S. M. Stirling
According to the back of the book:
The Change Occurred When An Electrical Storm centered over the island of Nantucket produced a blinding white flash that rendered all electrical devices and firearms inoperable - and plunged the world into a dark age humanity was unprepared to face....I've read and reviewed Dies The Fire before, and loved it then - enough to run out and get the rest of the series over the rest of the past year. The book, the first in the series is detailed and vivid - right from the first, the moments just before the Change.
Michel Havel was flying over Idaho en route to the holiday home of his passengers when the plane's engines inexplicably died, forcing a less than perfect landing in the wilderness. And as Michel leads his charges to safety, he begins to realize that the engine failure was not an isolated incident....
Juniper Mackenzie was singing and playing guitar in a pub when her small Oregon town was plunged into darkness. Cars refused to start. Phones were silent. And when an airliner crashed, no sirens sounded and no fire trucks arrived. Now, taking refuge in her family's cabin with her daughter and a growing circle of friends, Juniper is determined to create a farming community to benefit the survivors of this crisis....
But even as people band together to help one another, others are building armies for conquest.
I believe I said this last time too, but Dies The Fire, both times I read the book, left me wondering if I would find myself among the survivors and how I would do should something like that happen here. General consensus I came up with is "not very well". But, it makes for a bit of a thought-provoking story. All of the details of survival just added to the tale - including the very human costs in terms of lives lost both at the very start of the crisis and in the year following.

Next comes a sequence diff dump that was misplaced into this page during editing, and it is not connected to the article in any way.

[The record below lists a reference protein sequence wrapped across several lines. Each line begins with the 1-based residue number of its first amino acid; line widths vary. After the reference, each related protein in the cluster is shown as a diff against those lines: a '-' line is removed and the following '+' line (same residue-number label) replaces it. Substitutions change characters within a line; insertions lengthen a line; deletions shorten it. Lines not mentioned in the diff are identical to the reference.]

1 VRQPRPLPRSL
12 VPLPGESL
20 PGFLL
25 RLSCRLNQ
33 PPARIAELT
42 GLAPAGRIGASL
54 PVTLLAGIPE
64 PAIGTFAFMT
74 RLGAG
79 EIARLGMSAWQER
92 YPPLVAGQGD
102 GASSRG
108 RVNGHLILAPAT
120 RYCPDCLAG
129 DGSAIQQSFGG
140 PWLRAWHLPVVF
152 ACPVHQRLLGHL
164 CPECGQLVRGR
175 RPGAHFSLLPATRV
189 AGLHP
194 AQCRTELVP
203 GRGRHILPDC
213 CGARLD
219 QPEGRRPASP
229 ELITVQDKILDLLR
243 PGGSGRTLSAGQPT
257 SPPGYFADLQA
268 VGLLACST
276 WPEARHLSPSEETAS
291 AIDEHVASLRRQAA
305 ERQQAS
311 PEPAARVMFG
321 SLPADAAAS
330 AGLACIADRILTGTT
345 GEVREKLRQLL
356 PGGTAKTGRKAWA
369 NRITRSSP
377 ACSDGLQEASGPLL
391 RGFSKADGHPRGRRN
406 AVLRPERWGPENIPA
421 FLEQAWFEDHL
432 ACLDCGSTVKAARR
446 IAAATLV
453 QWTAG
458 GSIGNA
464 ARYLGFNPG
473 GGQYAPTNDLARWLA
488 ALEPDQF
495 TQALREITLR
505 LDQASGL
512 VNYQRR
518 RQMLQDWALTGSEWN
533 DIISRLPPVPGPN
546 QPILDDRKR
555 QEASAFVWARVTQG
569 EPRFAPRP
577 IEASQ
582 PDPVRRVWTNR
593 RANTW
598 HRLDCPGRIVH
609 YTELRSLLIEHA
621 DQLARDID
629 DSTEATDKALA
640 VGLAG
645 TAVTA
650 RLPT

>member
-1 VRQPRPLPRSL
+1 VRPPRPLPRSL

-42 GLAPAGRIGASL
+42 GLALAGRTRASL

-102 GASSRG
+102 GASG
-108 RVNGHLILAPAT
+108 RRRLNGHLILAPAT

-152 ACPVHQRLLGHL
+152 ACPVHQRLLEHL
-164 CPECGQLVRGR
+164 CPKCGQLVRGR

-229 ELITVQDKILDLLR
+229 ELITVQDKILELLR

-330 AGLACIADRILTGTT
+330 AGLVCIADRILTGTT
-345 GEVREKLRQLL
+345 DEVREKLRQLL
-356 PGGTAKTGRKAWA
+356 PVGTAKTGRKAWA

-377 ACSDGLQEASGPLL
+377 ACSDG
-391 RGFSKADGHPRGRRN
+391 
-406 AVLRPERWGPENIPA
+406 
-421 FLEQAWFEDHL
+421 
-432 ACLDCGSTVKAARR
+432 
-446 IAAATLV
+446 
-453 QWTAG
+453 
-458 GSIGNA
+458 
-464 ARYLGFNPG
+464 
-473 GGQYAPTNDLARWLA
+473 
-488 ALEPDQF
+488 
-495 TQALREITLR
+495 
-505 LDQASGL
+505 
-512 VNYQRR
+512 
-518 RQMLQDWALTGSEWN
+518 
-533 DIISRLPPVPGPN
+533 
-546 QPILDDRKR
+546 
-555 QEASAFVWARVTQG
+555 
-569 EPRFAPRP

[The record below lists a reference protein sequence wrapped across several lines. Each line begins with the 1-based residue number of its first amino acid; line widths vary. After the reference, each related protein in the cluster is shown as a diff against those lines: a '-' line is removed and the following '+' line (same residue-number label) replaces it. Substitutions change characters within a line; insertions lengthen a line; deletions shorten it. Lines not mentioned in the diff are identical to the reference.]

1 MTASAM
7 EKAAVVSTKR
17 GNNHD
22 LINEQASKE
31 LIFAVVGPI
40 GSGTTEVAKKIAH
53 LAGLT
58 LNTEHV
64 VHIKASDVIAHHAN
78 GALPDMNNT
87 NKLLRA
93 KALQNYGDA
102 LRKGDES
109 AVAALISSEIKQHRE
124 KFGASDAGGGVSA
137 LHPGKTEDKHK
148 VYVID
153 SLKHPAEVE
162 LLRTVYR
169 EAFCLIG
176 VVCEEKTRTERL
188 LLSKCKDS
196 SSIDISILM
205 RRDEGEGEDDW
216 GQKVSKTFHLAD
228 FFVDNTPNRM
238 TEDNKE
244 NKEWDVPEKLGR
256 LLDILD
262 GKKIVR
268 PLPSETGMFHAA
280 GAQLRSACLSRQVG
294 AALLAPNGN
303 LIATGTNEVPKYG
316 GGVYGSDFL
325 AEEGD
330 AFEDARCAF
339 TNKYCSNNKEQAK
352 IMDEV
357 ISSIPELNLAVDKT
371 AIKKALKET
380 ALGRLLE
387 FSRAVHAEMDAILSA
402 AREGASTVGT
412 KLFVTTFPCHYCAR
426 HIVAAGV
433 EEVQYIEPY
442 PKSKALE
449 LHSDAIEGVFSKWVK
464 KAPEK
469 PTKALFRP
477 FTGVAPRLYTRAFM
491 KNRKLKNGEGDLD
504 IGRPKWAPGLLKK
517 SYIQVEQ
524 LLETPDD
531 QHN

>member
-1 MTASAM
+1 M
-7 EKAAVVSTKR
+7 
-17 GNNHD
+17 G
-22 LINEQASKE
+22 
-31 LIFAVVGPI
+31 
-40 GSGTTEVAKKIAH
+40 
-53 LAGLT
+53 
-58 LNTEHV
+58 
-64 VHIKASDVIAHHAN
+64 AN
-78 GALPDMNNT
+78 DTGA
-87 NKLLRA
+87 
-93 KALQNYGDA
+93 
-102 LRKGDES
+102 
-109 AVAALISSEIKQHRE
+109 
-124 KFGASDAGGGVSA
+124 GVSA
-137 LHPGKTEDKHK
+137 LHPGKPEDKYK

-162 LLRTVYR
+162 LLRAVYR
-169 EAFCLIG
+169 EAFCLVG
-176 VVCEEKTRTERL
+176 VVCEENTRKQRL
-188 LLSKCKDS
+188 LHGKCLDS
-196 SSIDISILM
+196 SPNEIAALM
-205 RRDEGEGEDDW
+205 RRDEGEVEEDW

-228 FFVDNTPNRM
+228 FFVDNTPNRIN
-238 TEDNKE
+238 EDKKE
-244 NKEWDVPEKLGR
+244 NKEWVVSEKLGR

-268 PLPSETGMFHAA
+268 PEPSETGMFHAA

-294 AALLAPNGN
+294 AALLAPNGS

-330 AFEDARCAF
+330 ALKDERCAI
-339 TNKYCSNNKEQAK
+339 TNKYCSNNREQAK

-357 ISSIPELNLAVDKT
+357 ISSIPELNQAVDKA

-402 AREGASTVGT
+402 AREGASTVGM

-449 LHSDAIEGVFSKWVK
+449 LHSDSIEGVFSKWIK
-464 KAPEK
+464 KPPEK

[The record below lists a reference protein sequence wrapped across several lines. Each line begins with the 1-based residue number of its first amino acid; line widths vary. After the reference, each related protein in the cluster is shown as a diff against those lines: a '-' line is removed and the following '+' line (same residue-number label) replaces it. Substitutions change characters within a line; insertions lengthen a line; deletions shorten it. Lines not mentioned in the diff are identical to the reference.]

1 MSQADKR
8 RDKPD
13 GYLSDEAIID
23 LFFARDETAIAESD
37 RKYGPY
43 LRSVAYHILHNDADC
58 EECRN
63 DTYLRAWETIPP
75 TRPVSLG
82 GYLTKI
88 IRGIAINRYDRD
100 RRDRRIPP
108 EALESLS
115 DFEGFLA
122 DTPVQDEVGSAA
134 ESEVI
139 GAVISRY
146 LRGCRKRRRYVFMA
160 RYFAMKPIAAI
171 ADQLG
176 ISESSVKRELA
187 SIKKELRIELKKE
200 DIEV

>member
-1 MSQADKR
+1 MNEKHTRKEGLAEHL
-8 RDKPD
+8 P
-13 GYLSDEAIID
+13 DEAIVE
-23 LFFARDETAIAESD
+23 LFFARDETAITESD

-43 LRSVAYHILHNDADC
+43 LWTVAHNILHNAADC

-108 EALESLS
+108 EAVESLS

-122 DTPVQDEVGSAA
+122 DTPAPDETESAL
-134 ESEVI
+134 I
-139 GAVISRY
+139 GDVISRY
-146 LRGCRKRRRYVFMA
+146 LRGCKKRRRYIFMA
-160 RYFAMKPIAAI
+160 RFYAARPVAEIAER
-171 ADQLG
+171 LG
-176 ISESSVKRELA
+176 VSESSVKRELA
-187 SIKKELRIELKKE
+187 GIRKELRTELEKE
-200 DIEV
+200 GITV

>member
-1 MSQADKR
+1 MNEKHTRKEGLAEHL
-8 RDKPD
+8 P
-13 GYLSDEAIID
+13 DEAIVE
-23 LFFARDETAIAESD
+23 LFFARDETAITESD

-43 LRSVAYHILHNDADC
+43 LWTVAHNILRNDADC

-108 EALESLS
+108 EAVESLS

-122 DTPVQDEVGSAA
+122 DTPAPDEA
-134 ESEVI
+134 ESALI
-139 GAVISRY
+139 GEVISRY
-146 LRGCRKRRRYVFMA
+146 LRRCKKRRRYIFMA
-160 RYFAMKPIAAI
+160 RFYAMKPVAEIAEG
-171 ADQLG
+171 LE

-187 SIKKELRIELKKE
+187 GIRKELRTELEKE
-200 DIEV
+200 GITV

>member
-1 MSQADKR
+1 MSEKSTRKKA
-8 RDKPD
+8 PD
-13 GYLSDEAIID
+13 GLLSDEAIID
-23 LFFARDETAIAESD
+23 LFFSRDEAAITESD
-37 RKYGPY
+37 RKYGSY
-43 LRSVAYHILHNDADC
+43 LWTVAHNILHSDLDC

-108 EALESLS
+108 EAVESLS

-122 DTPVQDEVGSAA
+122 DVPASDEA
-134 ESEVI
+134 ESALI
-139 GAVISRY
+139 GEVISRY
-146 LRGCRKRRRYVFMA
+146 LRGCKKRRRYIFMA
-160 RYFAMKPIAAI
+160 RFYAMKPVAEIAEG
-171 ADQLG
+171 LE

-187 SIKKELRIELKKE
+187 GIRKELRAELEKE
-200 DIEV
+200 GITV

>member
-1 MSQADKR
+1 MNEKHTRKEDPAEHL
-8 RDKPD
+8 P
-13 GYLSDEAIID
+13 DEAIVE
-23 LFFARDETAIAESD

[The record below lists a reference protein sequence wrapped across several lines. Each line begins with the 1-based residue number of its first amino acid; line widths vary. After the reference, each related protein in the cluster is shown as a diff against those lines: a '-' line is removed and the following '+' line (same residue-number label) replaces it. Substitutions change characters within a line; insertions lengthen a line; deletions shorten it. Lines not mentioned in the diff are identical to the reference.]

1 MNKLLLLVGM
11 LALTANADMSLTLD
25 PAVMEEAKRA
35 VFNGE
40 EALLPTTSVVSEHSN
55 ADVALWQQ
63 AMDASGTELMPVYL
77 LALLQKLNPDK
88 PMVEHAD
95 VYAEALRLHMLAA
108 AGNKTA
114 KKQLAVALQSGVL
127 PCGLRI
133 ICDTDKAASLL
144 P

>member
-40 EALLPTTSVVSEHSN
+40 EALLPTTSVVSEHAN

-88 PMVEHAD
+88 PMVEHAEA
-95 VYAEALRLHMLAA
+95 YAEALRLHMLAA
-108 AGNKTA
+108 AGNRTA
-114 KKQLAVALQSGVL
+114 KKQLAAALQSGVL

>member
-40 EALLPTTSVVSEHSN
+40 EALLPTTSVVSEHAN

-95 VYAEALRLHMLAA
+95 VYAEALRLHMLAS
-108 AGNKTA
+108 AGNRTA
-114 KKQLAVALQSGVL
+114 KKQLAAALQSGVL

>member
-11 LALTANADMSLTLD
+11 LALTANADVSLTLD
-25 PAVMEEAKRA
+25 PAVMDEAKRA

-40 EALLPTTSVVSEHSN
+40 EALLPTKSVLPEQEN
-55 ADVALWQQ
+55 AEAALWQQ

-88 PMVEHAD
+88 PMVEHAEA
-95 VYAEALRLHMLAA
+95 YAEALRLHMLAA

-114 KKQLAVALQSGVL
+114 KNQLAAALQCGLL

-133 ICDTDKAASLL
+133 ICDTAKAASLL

The various ways that people end up restructuring their lives/ways of life from the clan to the feudal make sense and fit with the characterizations that Stirling has come up with.
I'd like to remember to double check a few names with the Nantucket trilogy (Island In The Sea Of Time, Against The Tide Of Years and On The Ocean Of Eternity), because I was noticing a few more possible connections between the two sets of books, and I did notice some details that connect Dies The Fire with the later books in the series - mostly names of people that I'm pretty sure turn up again in the later books. Thing is there's usually so much of a gap between reading the books that I've forgotten those little details by the time I'm reading those later books.
I'm going to have to say that this is my favourite book of the series, and I do recommend it to people who like reading post-apocalyptic set books. But, as other reviews show, it's not for everybody. There are those who find the levels of coincidence to be too high in this series for their enjoyment. Still, I really liked Dies The Fire and it's sequels. Its definitely worth a try.